By Blake Balfrey
If my family were to give you one piece of advice about me, it would be to never trust me with directions – ever. Just don’t do it. Until just a few weeks ago, I have lived my life in familiar places all filled with wonderful and resourceful people to help me. Mid-May however, I chose to abandon this familiarity and challenge my navigation skills, or lack thereof, by spending a summer in Washington, DC.
My first test included navigating the city, and let me tell you, it’s not easy. Someone chose to lay this place out in a very “systematic” way – making my life miserable. During WMI boot camp, I seemed to always volunteer to navigate the group efforts to find lunch in our short hour. I managed to make it shorter by leading everyone fifteen minutes off route. I’ve had six ubers and counting cancel on me because we (mutually!) could not locate each other. Now that I’m about four weeks in, I have managed to figure out that yes, the streets are numerical, but bottom line is there is definitely room for improvement.
Below street level, the metro has been an entirely different story. The very first attempt of me getting to my internship included metroing to a stop (I couldn’t tell you which one to save my life), getting on a bus, the wrong one for the matter, transferring to the opposite direction bus and eventually getting into an Uber to Cannon Office House. Other than that, I’ve relied on others to know where we are going and so far, it has worked – shout out to Catherine, even if we get to work 30+ minutes early!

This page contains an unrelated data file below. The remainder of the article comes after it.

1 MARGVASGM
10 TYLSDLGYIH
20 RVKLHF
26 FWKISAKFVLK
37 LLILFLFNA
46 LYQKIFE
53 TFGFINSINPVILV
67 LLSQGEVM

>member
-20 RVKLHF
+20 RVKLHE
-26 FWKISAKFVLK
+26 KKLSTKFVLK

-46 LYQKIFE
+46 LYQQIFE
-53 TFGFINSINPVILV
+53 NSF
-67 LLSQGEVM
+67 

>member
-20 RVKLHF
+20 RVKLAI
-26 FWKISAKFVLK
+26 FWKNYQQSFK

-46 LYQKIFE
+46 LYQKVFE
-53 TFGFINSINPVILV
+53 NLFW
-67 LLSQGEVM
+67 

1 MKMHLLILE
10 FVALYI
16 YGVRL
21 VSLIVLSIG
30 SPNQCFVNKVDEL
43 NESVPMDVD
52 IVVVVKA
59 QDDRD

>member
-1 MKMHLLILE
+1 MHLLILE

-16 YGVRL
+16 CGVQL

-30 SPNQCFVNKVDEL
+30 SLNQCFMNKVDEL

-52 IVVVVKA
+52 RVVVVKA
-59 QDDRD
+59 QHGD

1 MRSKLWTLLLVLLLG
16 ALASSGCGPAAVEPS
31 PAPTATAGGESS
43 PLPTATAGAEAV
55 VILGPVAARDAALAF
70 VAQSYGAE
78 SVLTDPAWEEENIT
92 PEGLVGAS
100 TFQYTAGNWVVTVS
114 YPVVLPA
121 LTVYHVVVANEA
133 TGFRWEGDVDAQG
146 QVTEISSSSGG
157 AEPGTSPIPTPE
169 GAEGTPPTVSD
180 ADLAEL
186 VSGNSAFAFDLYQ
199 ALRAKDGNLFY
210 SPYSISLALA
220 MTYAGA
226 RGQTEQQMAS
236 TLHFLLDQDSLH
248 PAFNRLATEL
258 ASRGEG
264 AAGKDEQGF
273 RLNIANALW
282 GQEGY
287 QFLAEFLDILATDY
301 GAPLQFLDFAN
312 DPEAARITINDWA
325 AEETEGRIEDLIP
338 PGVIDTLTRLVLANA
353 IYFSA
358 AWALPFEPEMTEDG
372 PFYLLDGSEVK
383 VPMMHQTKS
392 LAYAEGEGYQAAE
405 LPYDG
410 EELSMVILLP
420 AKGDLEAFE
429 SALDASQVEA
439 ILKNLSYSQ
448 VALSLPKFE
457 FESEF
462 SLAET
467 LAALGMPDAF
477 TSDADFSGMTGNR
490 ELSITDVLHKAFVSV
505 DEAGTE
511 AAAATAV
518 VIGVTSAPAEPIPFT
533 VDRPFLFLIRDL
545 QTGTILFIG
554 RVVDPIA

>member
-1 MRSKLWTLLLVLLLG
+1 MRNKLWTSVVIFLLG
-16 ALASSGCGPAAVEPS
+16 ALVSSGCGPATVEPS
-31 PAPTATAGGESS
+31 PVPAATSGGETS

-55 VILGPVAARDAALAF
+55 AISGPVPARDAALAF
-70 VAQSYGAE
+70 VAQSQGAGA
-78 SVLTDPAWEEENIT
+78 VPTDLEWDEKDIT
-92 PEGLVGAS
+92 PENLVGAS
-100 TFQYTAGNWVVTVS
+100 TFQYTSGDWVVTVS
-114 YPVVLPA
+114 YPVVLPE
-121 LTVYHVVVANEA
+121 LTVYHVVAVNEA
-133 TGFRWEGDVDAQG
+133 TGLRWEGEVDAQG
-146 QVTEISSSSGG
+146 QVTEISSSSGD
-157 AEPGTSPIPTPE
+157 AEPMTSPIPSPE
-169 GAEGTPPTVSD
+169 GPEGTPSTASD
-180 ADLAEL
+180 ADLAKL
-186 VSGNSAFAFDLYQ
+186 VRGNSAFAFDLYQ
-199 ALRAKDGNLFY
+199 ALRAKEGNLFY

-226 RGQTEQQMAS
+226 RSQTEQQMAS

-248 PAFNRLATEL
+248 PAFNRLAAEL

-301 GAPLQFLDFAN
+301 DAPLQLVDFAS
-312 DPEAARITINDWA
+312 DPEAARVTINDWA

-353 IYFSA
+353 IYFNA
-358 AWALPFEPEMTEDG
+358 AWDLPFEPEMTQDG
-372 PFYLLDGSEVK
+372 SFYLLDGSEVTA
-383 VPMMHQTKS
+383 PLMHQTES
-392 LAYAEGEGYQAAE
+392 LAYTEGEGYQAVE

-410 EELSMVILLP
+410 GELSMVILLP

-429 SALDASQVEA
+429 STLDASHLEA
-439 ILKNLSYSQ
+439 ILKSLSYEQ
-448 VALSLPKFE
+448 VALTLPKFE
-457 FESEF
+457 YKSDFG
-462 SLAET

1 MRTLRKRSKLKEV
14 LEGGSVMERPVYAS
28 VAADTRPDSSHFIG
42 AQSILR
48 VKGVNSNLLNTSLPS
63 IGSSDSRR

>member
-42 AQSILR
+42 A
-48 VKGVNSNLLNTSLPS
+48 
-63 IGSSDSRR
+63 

Pretending that I’ve improved my navigating to work, my next learning curve has been in my office building itself. The not-so-secret secret is that there are numerous tunnels under the hill that connects the congressional, senatorial, and Capitol buildings to each other, and let me tell you that is a whole new ball game. There are endless corridors, hallways, elevators, and room numbers. So, without a question I have been getting my 10,000 steps in. The best is that not once, but twice I have taken the senate subway to the Capitol and have found myself on the fourth or fifth floor – apparently having an intern badge gets you in everywhere. Moral of the story is confidence is key to people not questioning if you’re lost. So, I’ve been familiarizing myself with the lesser known parts of the Capitol building – they’re beautiful by the way; if you can, you should go.
But despite all my mishaps, the most enjoyable part has been learning to navigate DC culture – figuring out how DC operates, learning to guide myself through meeting entirely new people, and being thrown into a new lifestyle. This crazy city is quite the culture shock, especially when you are being led (or more like thrown into the deep end) by Jon, Katey, and Amos. By week four, I have actually managed to understand the complicated, intertwined social scene and interactions, the balance necessary to balance work and class, and most importantly adulting. Overall, there is a learning curve, but if someone is teaching a navigation class, please, please sign me up.